"Am I dyin'. Pilot?" she asked.
     "Yes, my girl," he answered.
     "Dyin' – now?"
     Higgins said again that she was dying; and little Liz was dreadfully frightened then – and began to sob for her mother with all her heart.
– Higgins: A Man's Christian 
    "Am I dyin', parson?" little Liz asked.
    "Yes, my girl."
    " Yes, my girl."
    "Now?" little Liz exclaimed. "Dyin' – now?"
    " Mother!" little Liz moaned. "Oh, mother!"
The Measure of a Man
Gets me every time.

It's right to criticize Duncan's recycling, as Elizabeth Miller has, but I'm prepared to give him a pass. The incidents aren't nearly so numerous as I think I've implied – and the axe-grinding incident is the only one that didn't go through a significant rewrite.

I think Duncan is correct: it must not be inferred that Higgins "bears any invidious resemblance to John Fairmeadow." The character might share Higgins' faith, brawn and fighting skills, but his backstory is markedly different. Higgins was an uneducated Ontario farm boy who one day decided that he wanted to become a preacher; Fairmeadow is a college-graduate who found salvation after descending into drink. It's not until the mid-point of The Measure of a Man that we learn anything of our hero's life before reaching Swamp's End. The tale is told in the sixteenth chapter – "Theological Training" – which finds a younger, bleary-eyed John Fairmeadow stumbling about Manhattan's Five Points in stupid thirst:
Dim, stifling lodging-houses, ill-lit cellar drinking-places, thieves' resorts, wet saloon-bars, back alleys, garbage pails, slop-shops, pawn-brokers' wickets, the shadowy arches of the Bridge, deserted stable yards, a multitude of wrecked men, dirt, rags, blasphemy, darkness: John Fairmeadow's world had been a fantastic and ghastly confusion of these things. The world was without love: it was besotted. Faces vanished: ragged forms shuffled out of sight for the last time.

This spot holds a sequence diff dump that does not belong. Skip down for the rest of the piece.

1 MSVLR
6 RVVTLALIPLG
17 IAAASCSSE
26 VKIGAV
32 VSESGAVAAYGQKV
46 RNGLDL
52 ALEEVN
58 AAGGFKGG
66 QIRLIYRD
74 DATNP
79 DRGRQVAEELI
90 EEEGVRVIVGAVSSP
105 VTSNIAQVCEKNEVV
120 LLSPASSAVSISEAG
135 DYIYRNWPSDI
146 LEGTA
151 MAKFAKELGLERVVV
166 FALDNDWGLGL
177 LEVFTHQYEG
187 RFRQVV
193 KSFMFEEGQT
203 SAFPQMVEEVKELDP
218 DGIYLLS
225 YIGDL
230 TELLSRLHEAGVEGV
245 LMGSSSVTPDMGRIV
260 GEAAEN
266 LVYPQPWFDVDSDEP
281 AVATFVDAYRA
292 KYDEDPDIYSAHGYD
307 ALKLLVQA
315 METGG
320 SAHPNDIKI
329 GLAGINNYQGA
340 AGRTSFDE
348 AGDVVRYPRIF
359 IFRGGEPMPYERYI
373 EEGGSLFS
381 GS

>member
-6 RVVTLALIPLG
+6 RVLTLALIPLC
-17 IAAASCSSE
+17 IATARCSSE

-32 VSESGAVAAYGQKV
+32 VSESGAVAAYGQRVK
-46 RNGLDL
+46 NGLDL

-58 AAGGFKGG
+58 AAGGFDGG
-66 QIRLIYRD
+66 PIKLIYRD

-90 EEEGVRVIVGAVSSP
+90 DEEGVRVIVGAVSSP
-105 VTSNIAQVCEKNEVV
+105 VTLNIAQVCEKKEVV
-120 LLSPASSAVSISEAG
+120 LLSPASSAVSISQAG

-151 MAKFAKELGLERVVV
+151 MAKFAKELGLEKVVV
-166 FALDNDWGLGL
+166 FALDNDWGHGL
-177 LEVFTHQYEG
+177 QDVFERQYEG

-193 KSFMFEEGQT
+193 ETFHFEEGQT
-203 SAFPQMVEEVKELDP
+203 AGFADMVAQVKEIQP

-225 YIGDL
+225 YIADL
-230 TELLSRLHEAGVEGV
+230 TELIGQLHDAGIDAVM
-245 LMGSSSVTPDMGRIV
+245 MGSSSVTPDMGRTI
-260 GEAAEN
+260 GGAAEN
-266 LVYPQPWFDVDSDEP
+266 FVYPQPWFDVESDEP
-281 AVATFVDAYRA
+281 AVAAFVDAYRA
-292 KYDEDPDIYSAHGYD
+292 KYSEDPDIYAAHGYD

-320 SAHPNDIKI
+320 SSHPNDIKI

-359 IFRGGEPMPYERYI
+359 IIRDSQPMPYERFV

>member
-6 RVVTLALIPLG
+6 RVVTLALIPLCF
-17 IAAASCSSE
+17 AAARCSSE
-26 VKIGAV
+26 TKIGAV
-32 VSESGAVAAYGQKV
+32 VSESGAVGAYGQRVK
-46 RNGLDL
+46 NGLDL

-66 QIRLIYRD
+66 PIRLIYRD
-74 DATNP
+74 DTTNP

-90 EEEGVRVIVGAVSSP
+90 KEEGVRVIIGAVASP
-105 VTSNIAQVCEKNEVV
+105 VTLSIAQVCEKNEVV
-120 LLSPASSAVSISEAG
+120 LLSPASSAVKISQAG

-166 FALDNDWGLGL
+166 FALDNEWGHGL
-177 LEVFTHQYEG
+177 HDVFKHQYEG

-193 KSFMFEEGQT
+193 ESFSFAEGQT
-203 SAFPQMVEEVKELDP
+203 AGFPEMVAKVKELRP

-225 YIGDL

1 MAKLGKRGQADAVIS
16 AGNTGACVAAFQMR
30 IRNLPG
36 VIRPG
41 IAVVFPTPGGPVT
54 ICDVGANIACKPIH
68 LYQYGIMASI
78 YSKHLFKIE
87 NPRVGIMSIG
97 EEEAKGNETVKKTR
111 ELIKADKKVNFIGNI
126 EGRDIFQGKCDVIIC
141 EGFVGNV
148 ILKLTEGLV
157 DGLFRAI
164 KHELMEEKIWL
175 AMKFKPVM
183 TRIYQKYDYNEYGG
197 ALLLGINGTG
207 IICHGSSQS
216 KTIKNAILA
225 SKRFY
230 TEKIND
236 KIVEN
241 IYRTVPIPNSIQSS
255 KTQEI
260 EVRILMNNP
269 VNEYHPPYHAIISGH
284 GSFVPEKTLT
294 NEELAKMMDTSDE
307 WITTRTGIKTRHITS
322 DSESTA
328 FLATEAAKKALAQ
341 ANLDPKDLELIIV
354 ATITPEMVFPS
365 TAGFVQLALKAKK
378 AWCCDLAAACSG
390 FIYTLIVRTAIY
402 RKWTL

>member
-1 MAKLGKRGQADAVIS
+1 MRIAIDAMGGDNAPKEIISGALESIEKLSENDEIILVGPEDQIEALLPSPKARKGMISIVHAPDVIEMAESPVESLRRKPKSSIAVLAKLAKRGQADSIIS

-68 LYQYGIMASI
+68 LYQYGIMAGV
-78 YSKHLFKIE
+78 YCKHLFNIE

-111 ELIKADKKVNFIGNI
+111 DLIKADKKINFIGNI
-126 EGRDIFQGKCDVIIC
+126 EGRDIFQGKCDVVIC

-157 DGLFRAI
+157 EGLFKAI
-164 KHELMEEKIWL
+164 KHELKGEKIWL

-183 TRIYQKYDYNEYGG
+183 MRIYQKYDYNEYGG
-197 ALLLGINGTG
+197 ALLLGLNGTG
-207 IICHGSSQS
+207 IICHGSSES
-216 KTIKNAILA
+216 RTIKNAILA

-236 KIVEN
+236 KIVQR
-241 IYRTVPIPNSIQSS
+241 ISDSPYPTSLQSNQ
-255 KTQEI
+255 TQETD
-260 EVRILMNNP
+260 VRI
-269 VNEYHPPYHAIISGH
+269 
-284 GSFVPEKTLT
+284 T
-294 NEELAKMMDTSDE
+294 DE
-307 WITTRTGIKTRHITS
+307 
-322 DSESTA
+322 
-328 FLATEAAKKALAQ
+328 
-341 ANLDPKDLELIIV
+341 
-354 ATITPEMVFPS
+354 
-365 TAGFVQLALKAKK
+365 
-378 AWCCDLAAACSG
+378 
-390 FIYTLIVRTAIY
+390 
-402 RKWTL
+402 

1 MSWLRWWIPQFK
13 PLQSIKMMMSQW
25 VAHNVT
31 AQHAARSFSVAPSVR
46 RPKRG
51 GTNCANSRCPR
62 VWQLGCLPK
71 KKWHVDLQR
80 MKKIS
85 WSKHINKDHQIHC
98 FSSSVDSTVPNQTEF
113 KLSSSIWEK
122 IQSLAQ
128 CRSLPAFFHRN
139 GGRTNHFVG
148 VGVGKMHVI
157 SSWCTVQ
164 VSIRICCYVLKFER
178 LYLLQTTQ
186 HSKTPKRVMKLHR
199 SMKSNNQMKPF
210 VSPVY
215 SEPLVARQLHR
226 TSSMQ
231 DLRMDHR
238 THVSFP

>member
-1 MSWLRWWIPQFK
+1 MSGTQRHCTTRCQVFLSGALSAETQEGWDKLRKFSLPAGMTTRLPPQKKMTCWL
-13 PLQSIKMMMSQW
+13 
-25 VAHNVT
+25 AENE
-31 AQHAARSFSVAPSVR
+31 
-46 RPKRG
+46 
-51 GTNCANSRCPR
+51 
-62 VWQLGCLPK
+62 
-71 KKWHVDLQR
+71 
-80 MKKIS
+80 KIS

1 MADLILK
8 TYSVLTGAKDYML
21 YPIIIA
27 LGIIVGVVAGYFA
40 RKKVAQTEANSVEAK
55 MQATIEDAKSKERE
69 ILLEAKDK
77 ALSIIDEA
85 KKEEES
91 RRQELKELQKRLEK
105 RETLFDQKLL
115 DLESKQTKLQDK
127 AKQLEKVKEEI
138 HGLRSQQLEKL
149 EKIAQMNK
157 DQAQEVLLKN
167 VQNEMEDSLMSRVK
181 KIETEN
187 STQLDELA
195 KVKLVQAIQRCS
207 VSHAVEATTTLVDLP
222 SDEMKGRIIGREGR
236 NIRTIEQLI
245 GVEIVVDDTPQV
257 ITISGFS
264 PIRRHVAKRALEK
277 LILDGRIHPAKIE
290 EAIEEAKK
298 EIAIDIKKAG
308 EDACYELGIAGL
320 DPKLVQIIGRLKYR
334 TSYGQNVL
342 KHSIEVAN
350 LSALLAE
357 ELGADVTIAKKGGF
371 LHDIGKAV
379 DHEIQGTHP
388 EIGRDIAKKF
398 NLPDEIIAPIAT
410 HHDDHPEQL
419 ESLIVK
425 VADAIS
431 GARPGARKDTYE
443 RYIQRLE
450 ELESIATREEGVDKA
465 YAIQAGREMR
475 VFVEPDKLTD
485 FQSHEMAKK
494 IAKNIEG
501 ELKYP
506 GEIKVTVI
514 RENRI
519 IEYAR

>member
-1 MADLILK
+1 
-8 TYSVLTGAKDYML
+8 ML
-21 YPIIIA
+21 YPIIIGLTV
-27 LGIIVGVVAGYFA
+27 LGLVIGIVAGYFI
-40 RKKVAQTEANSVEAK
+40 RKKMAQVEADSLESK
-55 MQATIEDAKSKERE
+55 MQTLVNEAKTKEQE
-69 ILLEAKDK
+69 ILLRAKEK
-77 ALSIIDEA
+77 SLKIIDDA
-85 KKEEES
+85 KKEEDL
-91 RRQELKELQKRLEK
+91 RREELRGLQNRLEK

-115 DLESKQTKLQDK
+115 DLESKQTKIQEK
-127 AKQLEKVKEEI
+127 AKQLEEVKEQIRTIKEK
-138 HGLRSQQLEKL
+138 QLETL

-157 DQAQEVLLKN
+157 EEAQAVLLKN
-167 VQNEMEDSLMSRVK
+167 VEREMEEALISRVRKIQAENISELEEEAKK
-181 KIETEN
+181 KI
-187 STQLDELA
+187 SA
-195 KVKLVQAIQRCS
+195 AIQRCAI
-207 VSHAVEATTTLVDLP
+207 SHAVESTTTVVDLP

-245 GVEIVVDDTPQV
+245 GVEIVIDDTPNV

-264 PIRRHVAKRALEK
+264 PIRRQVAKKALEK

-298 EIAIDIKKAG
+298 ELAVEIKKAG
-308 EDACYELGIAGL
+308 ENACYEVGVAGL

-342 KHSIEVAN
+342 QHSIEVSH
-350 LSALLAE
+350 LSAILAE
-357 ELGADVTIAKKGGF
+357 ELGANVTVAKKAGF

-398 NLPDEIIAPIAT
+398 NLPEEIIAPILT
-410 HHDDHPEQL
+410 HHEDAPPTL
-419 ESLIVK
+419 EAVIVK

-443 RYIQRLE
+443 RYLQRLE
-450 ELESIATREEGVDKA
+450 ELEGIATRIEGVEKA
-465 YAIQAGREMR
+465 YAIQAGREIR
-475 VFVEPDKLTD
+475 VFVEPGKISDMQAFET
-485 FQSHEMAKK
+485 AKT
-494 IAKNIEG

Fairmeadow has been thrown out of aptly-named Solomon's Cellar – as low as you can go – and looks about to die when he is saved by Jerry McAulay's Water Street Mission.

Lasting just twelve pages, never to be mentioned again, Fairmeadow's battle with the bottle is the most memorable thing in the novel... next to Billy the Beast's fight for the bulldog's bone, anyway. Incongruity has something to do with it, I suppose – everything else takes place in the "Big Woods" – but in these pages I couldn't help but see something of the author in Fairmeadow. An alcoholic and a Christian, Duncan casts drink as the scourge of Manhattan and Swamp's End. Barroom owners prey. A hungry man who has spent all his money on drink fights for a bone that has been gnawed by a dog.

Drink killed Duncan. In October 1916, he dropped dead on the steps of a golf course clubhouse in Fredonia, New York. The writer was forty-five. His last book, the boys' adventure Billy Topsail, M.D., sees the return of Dr Luke, complete with requisite note to the reader:
Doctor Luke has often been mistaken for Doctor Wilfred Grenfell of the Deep Sea Mission. That should not be. No incident in this book is a transcript from Doctor Grenfell's long and heroic service.
Duncan had written those words seven months earlier. With the author dead and buried, and the Christmas season approaching, publisher Revell abandoned the script:

Boys' Life, December 1916

Trivia: In 1915, several chapters were gathered, bowdlerized and published under the title Christmas Eve at Swamp's End. Illustrator unknown.

Object: An attractive hardcover in brown boards, its 356 pages are enlivened further with three plates by illustrator George Harding. I purchased my copy four years ago at Attic Books in London, Ontario. Price: $5.00. I'm not entirely certain, but I think the jacket is the oldest I own.

I've seen a variant in green boards. The design will be familiar to Duncan fans.

Access: "HARD TO FIND ORIGINAL 1911 EDITION", trumpets a Michigan bookseller. Don't you believe it; as befits the work of a popular author, The Measure of a Man had a generous print-run. Decent copies –sans jacket – are listed for as little as US$8.00 online. At US$25, the one to buy is inscribed by the author.

Found in thirty-one of our universities and the Kingston-Frontenac Public Library. It can also be downloaded and read online here, but really, don't you want that inscribed copy?